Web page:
Main Article Content
Ukraine, EuroMaidan, Soft Power, Democratization, Civil Society, European Union, Russia
As the mounting protests from Maidan Square in Kyiv led to the resignation of President Viktor Yanukovych, Ukrainians found themselves at an unavoidable fork in the road in their history. For years the country had become a new frontier of Western influence, forcing a decision between tightening economic and cultural ties with the West or with Russia. The basic question many Ukrainians faced included choosing between their Soviet past or a potential liberal democratic future. Furthermore, the Russian takeover of Crimea became the first major invasion of a European country since 1968.
The goal of this article is to examine how Western versus Russian institutions and agents influence a third actor, Ukraine, in the postcommunist world. The following discussion will peel back the various layers of government, businesses, nongovernmental organizations, and people, both domestic and foreign, in the area of reform in order to establish how policymaking in Ukraine has been shaped. I consider the competing uses of hard and soft power in Ukraine’s reform movement, focusing on democratization and the role of specific anticorruption initiatives. Democratization concerns the liberalization of politics, loosening restrictions on policies, and developing responsive institutions. Anticorruption efforts target illegal activity propagated by an entrenched graft culture that undermines democratization efforts. I interviewed Ukrainian political elites, examining their perceptions of the ways in which foreign actors shaped reform policies. I contend that Moscow has used both hard power and soft power to undermine reform efforts. The West has relied on financial aid to bolster civil society groups and a new generation of civil servants to promote institutional capacity to further reform initiatives.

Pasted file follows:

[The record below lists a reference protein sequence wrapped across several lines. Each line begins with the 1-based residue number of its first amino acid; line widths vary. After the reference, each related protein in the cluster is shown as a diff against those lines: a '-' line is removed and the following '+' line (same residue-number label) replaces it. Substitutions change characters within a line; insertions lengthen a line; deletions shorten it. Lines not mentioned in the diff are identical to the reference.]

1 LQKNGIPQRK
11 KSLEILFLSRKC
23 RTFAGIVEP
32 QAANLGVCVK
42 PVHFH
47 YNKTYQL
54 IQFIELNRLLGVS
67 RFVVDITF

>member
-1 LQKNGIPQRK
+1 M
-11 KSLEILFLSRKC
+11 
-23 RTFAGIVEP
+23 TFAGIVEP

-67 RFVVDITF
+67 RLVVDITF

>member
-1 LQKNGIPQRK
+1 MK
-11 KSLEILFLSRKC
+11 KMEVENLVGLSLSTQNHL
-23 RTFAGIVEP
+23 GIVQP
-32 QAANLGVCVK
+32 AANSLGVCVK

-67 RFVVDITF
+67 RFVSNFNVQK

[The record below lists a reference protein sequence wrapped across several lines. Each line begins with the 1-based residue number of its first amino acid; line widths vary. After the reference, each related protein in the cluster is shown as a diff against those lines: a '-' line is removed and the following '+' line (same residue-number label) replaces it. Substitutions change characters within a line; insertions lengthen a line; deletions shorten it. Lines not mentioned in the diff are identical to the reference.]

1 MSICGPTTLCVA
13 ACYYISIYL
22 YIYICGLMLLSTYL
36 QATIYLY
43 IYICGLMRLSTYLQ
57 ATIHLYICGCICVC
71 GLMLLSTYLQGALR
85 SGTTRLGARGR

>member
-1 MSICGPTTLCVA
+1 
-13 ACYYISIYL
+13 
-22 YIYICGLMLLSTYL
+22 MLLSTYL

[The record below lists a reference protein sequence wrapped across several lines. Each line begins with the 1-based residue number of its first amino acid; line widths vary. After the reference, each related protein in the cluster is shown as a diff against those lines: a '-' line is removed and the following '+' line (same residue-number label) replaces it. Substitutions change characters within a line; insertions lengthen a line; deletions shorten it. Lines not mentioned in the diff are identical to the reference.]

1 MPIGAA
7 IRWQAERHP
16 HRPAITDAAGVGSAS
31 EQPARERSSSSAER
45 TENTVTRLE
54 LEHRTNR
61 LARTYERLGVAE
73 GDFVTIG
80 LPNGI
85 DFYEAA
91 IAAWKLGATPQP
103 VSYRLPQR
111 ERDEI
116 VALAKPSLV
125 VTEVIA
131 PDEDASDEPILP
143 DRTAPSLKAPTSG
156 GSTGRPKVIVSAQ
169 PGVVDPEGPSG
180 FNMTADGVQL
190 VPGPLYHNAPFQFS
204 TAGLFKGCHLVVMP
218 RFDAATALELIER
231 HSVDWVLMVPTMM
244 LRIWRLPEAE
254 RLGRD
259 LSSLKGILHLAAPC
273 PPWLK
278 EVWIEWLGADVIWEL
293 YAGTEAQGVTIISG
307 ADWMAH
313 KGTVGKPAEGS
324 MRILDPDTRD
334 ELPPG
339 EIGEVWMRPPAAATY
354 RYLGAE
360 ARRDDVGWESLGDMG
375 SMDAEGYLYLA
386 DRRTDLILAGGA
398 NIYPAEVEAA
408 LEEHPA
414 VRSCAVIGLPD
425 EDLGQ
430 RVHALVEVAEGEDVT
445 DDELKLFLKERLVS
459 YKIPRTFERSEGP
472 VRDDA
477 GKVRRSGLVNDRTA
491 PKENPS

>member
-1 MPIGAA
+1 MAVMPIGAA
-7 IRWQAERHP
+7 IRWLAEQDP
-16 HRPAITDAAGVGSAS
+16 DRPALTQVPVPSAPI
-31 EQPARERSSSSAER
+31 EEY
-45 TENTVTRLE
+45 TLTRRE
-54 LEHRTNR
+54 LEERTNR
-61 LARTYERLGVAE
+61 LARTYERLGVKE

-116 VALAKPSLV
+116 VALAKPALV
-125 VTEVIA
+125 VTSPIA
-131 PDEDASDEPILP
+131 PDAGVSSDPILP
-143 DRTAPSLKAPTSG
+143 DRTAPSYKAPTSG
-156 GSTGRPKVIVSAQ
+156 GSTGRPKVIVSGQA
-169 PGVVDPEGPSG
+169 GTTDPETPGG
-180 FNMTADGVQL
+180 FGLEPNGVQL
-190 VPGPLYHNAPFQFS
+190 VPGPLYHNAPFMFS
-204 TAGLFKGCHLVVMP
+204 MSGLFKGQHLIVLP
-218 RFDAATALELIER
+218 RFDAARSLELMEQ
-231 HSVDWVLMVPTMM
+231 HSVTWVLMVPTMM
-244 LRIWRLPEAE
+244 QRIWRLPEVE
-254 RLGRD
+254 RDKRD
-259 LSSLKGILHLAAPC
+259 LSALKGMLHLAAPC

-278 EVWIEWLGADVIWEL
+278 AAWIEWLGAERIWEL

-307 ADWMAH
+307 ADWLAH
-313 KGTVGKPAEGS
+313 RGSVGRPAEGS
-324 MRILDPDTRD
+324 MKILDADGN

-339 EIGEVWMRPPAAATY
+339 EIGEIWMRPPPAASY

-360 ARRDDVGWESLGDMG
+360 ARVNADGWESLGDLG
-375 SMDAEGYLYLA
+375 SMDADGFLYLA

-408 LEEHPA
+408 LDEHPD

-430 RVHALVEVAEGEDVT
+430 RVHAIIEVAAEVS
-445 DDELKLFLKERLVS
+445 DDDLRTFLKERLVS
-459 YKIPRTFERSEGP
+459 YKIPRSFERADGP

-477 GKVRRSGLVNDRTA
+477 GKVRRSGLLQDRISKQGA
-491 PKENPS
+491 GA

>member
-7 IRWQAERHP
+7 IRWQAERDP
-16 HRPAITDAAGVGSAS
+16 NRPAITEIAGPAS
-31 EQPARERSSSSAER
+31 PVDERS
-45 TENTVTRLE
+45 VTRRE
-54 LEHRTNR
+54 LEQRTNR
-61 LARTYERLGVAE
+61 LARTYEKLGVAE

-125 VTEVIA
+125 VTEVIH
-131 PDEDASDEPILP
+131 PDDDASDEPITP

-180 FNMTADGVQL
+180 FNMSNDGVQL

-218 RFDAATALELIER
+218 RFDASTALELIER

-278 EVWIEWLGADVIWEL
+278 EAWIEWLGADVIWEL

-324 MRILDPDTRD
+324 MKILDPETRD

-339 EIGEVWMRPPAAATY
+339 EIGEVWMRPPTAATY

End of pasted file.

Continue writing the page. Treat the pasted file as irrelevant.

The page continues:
Article in English.